Since a vote hungry Chancellor George Osborne declared changes to how pensions can be taken after April 6th 2015, there are some who believe enthusiasm for pensions has increased. At a stretch, and I do mean a stretch, it might even be said pensions have become interesting. Funny thing is, as with most politicians, What the Chancellor says, and what he does, are very different. The big quote from the budget speech was that every person over age 55 with a pension pot would receive free impartial independent advice. Well, he lied, or to be kinder, he mis-spoke, but not of course to boost political capital.
What was written down, but not spoken was all would be able to access free impartial independent guidance, but let’s be honest, few outside the heady world of financial regulation know there is a significant difference between the two. Clearly the chancellor doesn’t, so why should you?
Authorised and regulated ‘advice’ means a person, i.e. a human being, qualified, authorised, regulated, and approved by the Financial Conduct Authority. It helps if they are not in gaol / jail (delete as you wish), speak your language, and have arrangements in place to compensate you if it goes wrong. Ideally, they should also be pleasant and polite fellows, of any gender, with the ability to put in writing, free of gobbledegook, what you should do, what you should not do, what you could have done and why you shouldn’t do it.
‘Guidance’ means a person, or a booklet, or a online interface or ‘app’ to use the modern parlance who will read to you out loud what your pension provider will already have written down for you to read, and then leave you to it. If reading is difficult for you, then this is a valuable service.
In a similar vein to “if you need to ask the price you cannot afford it”, then if you think you need guidance, realistically you probably need advice. Problem is, advice costs money, but guidance resulting in the wrong decision will likely be far more costly. Difference is, you will only have yourself to blame.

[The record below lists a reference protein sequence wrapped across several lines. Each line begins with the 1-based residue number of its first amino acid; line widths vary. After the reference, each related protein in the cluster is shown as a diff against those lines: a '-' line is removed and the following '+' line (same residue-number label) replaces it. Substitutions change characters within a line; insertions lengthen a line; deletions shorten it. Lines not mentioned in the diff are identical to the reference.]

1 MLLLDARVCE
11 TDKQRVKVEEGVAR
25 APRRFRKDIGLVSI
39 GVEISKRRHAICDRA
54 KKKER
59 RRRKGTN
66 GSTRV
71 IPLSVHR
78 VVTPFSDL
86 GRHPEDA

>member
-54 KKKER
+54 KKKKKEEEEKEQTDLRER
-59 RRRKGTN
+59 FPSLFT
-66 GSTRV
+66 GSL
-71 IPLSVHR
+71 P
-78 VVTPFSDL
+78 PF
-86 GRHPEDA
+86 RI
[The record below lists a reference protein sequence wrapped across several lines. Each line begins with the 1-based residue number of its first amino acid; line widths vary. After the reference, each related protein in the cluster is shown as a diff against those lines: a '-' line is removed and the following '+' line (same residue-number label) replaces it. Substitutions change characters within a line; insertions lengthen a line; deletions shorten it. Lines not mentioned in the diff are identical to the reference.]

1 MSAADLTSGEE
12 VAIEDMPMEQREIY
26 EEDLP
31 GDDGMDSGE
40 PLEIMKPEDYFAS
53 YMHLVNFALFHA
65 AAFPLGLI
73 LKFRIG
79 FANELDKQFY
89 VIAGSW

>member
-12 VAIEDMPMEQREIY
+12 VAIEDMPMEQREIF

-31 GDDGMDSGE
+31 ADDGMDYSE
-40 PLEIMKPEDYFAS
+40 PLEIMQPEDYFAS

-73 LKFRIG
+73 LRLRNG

Remember, free advice is usually worth what you paid for it, so how does one go about getting ‘guidance’?
The chancellor wants to be seen to be in league with a certain voting demographic against the nasty mean financial services companies so it is not surprising one source is set up by the government, but funded not least by nasty mean financial services companies. Called Pension Wise, it will be available online, over the phone or face-to-face at a local Citizens Advice Bureau. This assumes of course your local Citizens Advice Bureau has not been shut down because of a lack of government funding. The decision you make is still on your own head/wallet.
The second source is also set up by the government, but funded entirely by nasty mean financial services companies. ‘Money Advice Service’ is not an advice service, but an
information and sometimes ‘guidance’ service set up by Government but entirely funded by a mandatory levy on financial advisers and financial services companies. You see, even the regulator gets confused; because I offer advice, I have to be approved, authorised, qualified, regulated, tipped upside down regularly and inspected, but the ‘Money Advice Service’… No. The decision you make is still on your own head/wallet.
A third source is the providers of your pension. If you call and ask to access, draw from or take an annuity from your pension savings, they will be required to question you, and point out the possible failings in the course of action you choose. The decision you make is still on your own head/wallet.
Finally, there is advice, but in the wake of the above, a certain definition does not fall readily to my keyboard. I would not say all paid for advice is worth it, I mean look at how the government was advised on the Royal Mail giveaway, sorry, I mean sell off, and they certainly paid for that twice over.
I suppose all I can say is as you would with any other high value decision. Ask around, shop around maybe, and be certain you understand what you are paying, and what you are getting in return.
Bye for now.
Disclaimer: ‘Neston & Beyond’ and similar articles written by me are my personal views and the sole aim is to where possible inform, sometimes amuse, occasionally entertain and hopefully, if all else fails, at least be interesting. In no way can any of what you read here be taken as advice of any form, be it desirable, ichthyological, astronomical, factual, governmental, statistical, financial, legal, marital, occupational, political, philatelogical, sociological, incidental, accidental, fiscal, zoological physical, biological, medical, dental, accidental, haberdasherial, cosmological, or tangential.